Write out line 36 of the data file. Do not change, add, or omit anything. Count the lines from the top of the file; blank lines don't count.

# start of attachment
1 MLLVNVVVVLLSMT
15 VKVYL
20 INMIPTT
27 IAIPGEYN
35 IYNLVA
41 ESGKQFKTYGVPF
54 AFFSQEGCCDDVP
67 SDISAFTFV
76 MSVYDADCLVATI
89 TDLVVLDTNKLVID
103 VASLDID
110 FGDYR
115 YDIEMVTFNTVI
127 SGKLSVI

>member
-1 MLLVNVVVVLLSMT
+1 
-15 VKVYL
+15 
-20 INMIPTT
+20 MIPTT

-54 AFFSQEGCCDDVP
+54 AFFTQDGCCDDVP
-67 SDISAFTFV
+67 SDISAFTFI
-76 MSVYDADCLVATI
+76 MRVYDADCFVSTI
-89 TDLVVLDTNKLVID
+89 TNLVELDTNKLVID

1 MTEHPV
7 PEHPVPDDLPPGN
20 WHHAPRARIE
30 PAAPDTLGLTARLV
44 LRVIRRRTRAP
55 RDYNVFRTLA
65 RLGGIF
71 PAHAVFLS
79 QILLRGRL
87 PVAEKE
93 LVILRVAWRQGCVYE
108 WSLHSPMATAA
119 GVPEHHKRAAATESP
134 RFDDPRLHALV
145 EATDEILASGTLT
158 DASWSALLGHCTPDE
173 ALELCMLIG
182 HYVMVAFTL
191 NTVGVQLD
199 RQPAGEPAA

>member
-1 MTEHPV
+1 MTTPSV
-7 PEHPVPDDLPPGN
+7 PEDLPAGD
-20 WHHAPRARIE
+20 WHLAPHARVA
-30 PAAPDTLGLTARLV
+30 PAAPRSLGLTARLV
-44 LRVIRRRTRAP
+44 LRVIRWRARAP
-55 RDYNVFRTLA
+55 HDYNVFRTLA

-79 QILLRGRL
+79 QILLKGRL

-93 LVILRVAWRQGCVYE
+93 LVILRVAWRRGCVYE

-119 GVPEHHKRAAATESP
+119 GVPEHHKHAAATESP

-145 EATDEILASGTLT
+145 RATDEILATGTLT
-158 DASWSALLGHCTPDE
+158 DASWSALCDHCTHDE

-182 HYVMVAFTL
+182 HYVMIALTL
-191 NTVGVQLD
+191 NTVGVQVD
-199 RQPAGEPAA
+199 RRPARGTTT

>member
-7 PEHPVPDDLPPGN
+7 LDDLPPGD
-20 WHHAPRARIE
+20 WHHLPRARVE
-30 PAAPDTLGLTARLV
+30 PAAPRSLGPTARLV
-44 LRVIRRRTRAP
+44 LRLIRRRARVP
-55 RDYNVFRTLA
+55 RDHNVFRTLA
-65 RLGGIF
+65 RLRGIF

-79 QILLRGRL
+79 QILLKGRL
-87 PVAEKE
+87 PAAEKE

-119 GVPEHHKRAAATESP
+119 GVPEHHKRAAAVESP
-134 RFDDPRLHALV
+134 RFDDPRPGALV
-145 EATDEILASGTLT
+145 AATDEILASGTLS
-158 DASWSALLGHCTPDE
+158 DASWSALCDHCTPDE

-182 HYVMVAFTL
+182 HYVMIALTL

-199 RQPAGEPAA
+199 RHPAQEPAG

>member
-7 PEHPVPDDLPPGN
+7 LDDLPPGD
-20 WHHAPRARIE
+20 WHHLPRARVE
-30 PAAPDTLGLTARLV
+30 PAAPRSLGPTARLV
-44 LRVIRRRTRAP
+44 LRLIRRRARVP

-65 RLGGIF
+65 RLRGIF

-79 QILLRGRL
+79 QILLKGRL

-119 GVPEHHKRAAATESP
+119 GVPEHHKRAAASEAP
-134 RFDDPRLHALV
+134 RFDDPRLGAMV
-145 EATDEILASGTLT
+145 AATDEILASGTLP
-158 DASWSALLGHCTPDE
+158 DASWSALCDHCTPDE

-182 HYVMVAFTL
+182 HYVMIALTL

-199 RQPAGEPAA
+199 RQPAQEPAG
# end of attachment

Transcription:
65 RLGGIF